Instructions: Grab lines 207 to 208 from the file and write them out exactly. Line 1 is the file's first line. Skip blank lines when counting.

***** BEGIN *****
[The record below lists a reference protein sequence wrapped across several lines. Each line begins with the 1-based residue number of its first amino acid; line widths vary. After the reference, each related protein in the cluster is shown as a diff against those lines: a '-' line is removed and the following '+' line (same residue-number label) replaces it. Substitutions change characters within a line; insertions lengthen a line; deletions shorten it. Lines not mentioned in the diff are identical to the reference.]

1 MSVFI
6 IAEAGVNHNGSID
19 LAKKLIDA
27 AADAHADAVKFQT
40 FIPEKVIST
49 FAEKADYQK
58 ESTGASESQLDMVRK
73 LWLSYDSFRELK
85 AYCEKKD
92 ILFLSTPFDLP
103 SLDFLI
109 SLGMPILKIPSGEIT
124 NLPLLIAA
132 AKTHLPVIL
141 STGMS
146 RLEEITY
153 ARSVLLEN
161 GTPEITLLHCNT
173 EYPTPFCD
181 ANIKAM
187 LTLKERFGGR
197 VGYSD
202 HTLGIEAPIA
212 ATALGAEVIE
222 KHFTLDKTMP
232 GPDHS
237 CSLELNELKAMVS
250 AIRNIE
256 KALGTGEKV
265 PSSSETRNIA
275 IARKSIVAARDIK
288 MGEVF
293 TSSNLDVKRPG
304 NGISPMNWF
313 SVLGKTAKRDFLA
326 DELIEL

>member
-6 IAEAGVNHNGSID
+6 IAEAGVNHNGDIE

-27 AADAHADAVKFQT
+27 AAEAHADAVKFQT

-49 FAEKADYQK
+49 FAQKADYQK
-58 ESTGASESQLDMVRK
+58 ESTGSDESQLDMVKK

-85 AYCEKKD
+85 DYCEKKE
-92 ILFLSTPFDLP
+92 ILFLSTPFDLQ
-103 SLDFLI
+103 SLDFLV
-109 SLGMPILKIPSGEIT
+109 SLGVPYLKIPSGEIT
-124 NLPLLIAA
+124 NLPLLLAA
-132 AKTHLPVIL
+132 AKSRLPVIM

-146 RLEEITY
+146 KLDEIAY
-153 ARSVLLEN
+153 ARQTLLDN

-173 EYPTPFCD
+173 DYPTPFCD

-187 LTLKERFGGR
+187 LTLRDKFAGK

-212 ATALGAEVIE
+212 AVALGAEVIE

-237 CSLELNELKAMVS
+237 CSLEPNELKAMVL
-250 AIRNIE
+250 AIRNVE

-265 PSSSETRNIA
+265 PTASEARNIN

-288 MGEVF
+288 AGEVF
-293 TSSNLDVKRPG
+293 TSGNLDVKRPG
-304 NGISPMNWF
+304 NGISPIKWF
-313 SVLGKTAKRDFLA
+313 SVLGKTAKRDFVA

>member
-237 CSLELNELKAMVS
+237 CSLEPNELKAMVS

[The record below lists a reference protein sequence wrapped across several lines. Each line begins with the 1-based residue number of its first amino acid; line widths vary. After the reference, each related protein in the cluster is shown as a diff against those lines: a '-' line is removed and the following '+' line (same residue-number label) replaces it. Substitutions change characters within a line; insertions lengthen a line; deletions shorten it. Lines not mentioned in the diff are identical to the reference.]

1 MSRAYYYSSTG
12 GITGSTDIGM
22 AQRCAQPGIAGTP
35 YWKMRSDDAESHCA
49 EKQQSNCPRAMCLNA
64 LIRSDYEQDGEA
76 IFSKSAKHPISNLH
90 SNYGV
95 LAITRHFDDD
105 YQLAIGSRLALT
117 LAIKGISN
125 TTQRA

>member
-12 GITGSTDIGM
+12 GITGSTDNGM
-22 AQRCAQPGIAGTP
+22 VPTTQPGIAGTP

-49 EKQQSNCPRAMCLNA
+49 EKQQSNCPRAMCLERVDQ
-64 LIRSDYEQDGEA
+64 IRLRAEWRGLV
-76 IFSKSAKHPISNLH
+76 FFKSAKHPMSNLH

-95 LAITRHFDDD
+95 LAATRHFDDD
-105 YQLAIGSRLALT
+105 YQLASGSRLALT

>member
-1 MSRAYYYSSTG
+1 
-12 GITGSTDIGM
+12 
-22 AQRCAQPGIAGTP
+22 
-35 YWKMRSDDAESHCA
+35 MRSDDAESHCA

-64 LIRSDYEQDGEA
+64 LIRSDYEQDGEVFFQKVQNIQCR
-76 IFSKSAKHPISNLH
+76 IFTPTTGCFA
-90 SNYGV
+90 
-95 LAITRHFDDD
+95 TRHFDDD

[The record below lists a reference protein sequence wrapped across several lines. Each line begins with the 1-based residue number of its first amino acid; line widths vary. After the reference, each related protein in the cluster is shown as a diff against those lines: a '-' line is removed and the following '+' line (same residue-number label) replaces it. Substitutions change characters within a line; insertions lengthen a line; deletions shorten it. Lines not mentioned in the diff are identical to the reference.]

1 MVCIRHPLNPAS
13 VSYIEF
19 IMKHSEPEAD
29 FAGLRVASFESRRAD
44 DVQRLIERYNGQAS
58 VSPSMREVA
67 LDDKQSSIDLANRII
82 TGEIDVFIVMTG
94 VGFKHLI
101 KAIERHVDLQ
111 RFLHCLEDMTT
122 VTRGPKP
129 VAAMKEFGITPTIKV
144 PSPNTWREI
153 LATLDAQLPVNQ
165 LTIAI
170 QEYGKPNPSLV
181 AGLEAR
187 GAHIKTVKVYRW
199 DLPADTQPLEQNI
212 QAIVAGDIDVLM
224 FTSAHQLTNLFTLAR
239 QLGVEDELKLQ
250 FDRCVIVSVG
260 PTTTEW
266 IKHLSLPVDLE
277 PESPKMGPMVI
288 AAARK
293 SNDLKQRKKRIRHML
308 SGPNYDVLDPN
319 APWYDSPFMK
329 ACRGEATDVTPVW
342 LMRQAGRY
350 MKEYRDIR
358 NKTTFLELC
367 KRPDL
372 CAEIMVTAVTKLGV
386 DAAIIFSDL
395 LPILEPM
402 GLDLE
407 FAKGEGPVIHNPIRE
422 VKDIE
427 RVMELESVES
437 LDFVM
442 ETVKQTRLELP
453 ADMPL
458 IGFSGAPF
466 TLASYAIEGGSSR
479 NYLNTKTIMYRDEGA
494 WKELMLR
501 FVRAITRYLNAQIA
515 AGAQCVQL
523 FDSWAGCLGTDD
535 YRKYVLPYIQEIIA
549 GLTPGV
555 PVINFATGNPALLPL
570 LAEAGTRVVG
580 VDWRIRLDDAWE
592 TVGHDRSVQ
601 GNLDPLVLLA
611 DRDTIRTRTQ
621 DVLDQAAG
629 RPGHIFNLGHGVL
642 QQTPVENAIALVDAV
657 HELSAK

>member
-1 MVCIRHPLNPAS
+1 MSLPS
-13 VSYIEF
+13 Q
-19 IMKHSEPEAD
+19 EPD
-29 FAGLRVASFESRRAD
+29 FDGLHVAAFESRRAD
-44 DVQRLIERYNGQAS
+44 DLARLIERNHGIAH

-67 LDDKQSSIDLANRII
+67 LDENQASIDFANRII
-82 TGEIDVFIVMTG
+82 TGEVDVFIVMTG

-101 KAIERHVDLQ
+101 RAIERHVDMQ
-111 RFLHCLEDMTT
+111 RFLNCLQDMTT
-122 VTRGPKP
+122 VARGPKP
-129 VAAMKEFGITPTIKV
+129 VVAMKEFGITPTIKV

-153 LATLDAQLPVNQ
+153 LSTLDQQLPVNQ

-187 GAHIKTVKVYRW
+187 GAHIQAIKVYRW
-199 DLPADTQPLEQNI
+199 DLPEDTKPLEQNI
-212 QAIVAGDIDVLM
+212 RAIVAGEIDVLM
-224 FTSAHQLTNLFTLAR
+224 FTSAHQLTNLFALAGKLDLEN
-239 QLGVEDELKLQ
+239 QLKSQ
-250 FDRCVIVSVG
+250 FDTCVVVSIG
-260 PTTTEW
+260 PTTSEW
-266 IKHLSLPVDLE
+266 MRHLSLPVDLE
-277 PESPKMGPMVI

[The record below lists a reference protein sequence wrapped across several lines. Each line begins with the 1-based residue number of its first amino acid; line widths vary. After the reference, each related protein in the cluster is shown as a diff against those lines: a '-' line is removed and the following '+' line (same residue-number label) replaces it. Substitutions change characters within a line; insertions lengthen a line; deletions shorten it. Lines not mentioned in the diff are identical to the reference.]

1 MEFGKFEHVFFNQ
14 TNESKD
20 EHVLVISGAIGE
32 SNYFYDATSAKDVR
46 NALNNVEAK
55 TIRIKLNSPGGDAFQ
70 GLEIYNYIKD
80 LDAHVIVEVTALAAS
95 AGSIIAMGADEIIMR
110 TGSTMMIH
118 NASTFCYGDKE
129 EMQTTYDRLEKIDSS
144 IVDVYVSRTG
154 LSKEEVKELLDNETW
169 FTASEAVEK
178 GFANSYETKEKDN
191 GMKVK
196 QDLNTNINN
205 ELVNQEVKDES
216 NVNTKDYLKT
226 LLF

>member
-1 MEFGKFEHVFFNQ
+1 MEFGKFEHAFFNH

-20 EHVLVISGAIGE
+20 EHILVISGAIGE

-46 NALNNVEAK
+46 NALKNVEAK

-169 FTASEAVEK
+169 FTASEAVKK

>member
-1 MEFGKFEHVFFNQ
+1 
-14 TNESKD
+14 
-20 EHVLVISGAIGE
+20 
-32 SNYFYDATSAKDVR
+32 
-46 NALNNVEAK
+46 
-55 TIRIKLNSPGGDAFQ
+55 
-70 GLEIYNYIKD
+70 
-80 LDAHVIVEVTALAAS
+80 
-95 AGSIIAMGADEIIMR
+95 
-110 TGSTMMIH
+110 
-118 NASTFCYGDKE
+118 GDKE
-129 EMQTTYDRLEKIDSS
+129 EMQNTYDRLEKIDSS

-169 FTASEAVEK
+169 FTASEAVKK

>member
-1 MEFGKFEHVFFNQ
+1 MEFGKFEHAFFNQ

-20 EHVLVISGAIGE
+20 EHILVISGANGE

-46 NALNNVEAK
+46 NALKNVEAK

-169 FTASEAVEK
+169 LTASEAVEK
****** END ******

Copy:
+44 DLARLIERNHGIAH

-67 LDDKQSSIDLANRII